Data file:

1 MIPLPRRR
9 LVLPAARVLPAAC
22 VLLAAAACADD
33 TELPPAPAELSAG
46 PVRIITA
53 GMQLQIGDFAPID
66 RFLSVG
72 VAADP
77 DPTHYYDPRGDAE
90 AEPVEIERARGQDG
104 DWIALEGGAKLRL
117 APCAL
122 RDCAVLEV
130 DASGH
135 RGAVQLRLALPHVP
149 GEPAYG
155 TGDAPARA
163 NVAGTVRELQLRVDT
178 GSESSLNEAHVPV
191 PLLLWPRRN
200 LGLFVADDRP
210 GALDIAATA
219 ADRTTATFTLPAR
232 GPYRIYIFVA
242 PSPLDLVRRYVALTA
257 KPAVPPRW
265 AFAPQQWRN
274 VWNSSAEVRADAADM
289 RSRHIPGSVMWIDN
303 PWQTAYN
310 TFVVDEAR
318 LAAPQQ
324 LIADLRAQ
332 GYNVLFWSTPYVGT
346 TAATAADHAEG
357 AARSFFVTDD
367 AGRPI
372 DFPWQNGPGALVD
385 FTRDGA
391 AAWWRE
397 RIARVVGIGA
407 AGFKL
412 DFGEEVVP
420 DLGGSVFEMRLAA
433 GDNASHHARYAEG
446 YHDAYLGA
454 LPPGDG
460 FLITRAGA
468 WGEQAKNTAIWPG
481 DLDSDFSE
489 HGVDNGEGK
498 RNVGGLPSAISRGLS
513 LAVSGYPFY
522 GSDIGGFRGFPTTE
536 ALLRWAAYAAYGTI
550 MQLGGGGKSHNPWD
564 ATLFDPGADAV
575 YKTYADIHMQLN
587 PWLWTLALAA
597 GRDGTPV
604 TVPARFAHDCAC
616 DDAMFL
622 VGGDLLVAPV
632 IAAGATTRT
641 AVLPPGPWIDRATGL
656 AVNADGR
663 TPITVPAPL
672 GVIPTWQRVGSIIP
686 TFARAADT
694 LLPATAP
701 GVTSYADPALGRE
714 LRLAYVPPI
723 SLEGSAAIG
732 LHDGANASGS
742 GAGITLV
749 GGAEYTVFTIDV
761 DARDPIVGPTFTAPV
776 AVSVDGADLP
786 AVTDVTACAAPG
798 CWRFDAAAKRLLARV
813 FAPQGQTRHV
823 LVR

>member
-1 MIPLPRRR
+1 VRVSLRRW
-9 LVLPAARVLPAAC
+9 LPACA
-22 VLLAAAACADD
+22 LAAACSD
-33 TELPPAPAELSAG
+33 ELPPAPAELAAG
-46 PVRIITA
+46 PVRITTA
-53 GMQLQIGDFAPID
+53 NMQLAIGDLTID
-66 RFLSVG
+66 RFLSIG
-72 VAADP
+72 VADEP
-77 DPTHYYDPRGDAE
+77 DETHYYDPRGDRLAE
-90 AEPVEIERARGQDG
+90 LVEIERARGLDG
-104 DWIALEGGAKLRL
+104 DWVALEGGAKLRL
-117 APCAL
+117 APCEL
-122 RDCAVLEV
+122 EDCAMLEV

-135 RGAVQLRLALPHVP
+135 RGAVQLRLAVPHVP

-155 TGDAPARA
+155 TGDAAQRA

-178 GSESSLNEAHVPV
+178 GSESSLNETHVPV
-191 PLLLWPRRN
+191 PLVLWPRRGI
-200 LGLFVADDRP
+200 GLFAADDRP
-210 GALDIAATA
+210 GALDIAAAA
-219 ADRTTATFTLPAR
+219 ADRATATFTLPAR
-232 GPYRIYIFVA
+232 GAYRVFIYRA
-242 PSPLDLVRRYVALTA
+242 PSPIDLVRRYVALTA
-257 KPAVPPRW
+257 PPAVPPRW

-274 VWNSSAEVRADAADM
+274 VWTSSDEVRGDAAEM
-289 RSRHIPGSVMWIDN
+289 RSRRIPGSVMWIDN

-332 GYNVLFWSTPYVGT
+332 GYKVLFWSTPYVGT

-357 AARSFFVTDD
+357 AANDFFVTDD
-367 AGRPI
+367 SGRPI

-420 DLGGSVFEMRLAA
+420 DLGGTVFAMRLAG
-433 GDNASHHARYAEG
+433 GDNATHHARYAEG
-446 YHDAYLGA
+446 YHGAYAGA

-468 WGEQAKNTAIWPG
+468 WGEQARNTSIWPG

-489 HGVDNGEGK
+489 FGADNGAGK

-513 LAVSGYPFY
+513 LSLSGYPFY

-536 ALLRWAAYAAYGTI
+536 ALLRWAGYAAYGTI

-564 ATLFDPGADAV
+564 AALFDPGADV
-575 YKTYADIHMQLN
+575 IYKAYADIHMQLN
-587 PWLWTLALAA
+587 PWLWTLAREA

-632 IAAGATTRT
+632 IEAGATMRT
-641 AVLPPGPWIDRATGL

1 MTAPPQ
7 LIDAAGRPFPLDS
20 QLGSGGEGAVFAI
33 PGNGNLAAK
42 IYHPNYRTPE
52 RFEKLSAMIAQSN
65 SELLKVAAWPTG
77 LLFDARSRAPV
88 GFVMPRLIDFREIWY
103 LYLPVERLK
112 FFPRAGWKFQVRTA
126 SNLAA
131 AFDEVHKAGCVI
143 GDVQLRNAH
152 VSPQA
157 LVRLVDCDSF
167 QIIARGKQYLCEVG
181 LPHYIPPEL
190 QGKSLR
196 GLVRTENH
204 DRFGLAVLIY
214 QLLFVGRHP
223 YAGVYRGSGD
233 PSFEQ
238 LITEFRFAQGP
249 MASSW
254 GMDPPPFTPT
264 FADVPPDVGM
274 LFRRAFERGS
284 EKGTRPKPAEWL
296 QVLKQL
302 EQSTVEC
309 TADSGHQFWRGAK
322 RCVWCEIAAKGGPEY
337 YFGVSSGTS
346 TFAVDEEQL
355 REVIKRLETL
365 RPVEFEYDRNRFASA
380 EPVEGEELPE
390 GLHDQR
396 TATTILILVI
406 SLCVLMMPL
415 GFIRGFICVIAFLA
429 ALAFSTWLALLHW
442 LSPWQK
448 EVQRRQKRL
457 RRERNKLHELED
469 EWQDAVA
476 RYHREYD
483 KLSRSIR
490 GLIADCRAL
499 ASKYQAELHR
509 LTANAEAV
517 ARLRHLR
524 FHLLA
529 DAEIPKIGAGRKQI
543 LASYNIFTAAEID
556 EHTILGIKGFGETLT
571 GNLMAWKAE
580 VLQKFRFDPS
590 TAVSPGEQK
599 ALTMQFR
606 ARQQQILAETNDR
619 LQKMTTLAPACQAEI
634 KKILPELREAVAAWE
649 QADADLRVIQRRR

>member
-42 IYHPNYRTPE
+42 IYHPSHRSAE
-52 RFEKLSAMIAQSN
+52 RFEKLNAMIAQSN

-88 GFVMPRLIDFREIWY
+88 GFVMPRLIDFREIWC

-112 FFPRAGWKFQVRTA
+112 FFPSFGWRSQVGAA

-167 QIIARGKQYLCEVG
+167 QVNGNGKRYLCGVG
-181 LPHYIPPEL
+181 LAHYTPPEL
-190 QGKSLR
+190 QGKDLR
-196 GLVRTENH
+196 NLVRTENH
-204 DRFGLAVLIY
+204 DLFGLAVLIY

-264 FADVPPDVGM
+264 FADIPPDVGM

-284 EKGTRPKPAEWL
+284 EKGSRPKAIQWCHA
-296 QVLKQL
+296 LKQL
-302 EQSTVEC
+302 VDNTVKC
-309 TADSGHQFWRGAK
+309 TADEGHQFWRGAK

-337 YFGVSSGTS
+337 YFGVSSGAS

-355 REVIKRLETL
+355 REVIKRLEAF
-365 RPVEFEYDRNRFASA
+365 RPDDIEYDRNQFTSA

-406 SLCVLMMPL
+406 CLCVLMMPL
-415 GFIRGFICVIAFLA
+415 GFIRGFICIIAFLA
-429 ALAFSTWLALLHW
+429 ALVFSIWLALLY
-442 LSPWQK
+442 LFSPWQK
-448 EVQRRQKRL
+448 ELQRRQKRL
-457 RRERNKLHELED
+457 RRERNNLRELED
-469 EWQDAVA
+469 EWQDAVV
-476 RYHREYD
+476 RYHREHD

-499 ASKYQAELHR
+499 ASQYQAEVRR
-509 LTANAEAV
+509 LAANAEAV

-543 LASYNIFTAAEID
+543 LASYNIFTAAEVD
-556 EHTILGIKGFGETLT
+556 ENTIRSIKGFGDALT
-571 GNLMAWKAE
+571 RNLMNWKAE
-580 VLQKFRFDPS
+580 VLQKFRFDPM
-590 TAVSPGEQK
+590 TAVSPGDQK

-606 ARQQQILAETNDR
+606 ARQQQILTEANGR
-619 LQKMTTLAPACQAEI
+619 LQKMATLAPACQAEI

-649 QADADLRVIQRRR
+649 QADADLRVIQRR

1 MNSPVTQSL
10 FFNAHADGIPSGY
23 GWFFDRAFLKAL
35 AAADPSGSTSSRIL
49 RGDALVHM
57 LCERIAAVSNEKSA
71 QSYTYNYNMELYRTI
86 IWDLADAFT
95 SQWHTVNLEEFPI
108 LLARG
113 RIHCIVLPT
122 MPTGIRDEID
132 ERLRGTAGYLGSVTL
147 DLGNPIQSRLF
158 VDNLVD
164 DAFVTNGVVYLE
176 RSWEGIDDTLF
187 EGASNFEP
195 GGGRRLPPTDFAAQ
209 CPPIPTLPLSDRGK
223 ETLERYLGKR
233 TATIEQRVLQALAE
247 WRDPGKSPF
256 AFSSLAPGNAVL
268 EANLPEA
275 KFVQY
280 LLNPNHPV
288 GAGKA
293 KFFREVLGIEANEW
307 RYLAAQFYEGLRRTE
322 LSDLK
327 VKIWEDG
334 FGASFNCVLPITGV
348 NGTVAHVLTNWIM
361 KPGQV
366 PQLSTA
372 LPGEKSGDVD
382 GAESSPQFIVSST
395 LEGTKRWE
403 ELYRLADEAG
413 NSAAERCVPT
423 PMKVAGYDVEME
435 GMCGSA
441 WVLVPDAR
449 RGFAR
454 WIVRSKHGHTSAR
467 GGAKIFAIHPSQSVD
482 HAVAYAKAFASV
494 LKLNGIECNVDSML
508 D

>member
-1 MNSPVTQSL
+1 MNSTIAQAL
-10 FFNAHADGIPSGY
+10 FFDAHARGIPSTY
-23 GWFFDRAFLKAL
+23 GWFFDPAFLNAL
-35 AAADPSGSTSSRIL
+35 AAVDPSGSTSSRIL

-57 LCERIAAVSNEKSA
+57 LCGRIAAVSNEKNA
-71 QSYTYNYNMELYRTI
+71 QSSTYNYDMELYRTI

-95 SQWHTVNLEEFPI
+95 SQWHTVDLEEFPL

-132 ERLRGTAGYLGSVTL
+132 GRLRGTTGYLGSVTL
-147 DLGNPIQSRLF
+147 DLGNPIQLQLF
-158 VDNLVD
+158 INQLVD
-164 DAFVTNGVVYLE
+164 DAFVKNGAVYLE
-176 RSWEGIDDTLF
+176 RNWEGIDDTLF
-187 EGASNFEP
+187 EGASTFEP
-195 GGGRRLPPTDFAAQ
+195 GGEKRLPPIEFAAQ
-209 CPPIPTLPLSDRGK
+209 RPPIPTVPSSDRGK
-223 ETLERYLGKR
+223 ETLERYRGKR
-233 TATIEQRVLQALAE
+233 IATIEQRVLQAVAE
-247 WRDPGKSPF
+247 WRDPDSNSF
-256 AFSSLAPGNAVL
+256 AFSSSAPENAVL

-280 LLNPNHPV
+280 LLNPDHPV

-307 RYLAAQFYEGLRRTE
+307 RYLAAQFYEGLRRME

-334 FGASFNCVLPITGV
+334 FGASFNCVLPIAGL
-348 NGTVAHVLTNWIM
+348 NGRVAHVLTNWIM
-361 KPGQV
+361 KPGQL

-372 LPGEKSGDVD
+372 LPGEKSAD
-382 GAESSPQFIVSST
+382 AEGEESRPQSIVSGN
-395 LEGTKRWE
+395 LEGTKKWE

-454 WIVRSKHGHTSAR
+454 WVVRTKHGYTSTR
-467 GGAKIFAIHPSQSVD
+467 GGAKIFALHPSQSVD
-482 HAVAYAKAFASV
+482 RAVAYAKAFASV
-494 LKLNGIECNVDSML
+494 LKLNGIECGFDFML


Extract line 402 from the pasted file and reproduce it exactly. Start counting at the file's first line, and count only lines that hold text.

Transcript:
+382 AEGEESRPQSIVSGN